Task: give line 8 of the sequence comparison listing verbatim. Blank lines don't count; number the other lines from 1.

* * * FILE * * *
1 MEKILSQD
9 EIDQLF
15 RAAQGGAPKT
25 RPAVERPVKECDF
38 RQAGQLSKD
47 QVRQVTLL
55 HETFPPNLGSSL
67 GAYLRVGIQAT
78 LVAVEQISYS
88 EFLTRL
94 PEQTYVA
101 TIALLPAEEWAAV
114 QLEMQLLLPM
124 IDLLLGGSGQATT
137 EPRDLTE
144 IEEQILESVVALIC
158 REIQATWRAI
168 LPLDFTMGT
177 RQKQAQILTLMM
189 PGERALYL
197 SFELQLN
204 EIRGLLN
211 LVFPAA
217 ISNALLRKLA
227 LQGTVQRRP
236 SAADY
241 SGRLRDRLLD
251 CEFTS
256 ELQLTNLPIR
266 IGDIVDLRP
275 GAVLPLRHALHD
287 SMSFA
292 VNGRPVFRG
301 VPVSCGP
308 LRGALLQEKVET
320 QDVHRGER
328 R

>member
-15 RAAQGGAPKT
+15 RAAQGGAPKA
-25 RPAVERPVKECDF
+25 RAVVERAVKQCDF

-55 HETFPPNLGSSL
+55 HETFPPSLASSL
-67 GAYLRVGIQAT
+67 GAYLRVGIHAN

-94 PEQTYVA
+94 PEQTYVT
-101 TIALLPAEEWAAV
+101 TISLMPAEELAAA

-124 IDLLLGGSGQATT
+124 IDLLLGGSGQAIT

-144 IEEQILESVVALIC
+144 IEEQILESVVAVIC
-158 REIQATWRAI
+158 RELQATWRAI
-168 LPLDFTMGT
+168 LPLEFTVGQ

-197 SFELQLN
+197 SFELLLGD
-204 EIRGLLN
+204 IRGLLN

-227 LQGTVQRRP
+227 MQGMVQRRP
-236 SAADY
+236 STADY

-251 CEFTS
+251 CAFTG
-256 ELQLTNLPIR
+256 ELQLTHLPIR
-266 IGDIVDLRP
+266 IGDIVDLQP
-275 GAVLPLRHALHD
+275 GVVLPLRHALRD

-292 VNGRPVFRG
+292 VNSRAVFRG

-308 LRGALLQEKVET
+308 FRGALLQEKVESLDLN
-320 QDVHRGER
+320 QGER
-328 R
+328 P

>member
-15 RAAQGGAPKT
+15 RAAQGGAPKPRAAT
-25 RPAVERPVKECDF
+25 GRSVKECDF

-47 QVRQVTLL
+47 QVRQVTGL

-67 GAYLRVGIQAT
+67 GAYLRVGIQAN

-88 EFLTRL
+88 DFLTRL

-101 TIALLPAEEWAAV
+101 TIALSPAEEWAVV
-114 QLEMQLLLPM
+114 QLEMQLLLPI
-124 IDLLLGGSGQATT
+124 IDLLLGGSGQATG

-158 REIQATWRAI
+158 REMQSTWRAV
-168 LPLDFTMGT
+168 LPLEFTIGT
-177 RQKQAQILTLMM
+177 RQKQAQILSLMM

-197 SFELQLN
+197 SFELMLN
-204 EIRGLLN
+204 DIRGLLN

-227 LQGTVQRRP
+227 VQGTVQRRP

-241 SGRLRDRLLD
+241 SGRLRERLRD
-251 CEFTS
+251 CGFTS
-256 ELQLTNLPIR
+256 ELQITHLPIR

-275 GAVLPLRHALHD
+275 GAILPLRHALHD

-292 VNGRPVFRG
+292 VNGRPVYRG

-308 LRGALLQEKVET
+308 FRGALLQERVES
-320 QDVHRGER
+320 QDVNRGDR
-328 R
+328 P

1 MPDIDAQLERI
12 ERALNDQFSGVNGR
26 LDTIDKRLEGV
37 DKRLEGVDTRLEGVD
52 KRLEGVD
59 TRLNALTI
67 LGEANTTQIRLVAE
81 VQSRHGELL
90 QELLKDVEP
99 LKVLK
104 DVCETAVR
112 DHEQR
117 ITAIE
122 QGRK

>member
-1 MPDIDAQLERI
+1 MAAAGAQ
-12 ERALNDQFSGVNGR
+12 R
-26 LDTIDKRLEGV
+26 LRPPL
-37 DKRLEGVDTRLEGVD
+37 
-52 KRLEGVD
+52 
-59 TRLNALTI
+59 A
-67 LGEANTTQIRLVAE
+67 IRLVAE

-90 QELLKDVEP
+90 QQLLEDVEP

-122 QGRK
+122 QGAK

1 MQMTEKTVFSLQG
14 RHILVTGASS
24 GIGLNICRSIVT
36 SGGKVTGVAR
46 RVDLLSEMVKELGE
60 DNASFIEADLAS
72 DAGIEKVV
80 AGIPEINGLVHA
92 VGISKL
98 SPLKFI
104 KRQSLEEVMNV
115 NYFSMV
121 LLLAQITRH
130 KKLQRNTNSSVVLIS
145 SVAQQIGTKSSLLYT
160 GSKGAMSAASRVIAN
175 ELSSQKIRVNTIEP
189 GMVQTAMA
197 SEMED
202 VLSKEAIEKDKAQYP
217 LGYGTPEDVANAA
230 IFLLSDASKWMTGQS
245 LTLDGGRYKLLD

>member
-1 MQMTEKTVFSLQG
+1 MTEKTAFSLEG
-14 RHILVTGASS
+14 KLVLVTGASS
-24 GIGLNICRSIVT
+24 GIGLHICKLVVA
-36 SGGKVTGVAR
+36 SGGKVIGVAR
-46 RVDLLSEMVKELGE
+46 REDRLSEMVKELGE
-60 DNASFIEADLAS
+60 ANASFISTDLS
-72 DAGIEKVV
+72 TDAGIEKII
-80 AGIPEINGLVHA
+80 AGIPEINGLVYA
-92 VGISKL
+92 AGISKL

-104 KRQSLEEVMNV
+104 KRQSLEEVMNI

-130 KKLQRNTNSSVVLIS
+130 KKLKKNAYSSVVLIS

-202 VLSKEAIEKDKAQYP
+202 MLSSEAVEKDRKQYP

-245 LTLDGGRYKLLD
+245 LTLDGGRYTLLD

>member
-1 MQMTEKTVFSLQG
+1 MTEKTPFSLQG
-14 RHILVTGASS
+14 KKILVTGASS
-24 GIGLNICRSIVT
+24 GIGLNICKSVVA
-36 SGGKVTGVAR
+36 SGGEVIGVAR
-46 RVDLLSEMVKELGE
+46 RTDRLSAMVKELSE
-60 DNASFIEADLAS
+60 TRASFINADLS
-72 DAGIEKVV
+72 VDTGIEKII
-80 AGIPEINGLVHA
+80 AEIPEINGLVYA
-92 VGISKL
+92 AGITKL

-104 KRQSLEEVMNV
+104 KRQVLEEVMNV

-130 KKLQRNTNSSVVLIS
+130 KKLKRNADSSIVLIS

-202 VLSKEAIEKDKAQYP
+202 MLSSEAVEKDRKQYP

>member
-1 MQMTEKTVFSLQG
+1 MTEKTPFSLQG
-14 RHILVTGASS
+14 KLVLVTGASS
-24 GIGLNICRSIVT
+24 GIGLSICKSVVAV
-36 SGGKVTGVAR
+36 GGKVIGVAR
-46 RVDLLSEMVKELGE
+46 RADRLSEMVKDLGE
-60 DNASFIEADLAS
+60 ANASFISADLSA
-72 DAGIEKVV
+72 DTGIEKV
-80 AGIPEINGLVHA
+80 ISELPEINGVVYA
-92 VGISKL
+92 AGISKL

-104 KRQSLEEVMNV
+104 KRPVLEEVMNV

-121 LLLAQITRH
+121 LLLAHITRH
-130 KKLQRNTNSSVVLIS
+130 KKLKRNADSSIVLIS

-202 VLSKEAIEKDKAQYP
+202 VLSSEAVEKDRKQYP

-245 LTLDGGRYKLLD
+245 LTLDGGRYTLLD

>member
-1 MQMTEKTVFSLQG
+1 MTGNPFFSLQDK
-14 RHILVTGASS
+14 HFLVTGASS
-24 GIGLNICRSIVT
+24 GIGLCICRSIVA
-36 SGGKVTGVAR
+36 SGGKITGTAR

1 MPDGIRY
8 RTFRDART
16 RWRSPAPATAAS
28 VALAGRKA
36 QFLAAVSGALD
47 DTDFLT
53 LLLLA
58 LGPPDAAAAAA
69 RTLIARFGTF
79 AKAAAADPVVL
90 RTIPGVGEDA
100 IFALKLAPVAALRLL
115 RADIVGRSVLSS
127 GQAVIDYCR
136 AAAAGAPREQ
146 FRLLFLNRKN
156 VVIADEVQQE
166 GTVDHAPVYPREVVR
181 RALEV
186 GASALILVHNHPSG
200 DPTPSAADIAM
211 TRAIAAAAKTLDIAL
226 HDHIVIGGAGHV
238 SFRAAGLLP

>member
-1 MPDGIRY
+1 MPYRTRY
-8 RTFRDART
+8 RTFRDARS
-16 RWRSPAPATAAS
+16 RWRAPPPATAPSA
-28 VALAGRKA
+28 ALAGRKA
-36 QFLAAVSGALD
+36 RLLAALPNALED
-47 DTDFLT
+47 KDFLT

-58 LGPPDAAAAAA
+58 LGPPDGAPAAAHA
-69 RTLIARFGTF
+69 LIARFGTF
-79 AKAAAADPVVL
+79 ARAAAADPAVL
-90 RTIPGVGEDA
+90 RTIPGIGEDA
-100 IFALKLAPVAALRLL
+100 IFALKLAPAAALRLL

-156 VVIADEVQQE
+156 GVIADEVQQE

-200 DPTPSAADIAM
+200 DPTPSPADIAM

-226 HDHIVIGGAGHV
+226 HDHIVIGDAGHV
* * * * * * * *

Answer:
67 GAYLRVGIQAT